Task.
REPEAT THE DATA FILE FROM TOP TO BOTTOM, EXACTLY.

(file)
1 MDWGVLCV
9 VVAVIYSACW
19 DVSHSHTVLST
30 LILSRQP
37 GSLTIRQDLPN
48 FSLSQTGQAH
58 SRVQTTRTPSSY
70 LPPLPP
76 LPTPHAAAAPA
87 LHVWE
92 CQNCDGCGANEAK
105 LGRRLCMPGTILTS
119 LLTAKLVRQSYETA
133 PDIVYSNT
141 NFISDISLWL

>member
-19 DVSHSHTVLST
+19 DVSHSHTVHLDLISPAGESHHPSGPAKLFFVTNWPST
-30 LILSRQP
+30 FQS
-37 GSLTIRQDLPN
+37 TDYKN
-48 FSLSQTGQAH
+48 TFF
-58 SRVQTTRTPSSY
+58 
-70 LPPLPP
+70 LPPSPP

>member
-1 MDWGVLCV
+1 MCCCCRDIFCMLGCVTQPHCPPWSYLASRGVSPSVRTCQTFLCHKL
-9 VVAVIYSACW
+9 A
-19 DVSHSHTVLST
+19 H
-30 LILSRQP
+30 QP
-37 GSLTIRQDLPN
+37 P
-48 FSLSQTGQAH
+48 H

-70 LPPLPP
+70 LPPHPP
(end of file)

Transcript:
1 MDWGVLCV
9 VVAVIYSACW
19 DVSHSHTVLST
30 LILSRQP
37 GSLTIRQDLPN
48 FSLSQTGQAH
58 SRVQTTRTPSSY
70 LPPLPP
76 LPTPHAAAAPA
87 LHVWE
92 CQNCDGCGANEAK
105 LGRRLCMPGTILTS
119 LLTAKLVRQSYETA
133 PDIVYSNT
141 NFISDISLWL

>member
-19 DVSHSHTVLST
+19 DVSHSHTVHLDLISPAGESHHPSGPAKLFFVTNWPST
-30 LILSRQP
+30 FQS
-37 GSLTIRQDLPN
+37 TDYKN
-48 FSLSQTGQAH
+48 TFF
-58 SRVQTTRTPSSY
+58 
-70 LPPLPP
+70 LPPSPP

>member
-1 MDWGVLCV
+1 MCCCCRDIFCMLGCVTQPHCPPWSYLASRGVSPSVRTCQTFLCHKL
-9 VVAVIYSACW
+9 A
-19 DVSHSHTVLST
+19 H
-30 LILSRQP
+30 QP
-37 GSLTIRQDLPN
+37 P
-48 FSLSQTGQAH
+48 H

-70 LPPLPP
+70 LPPHPP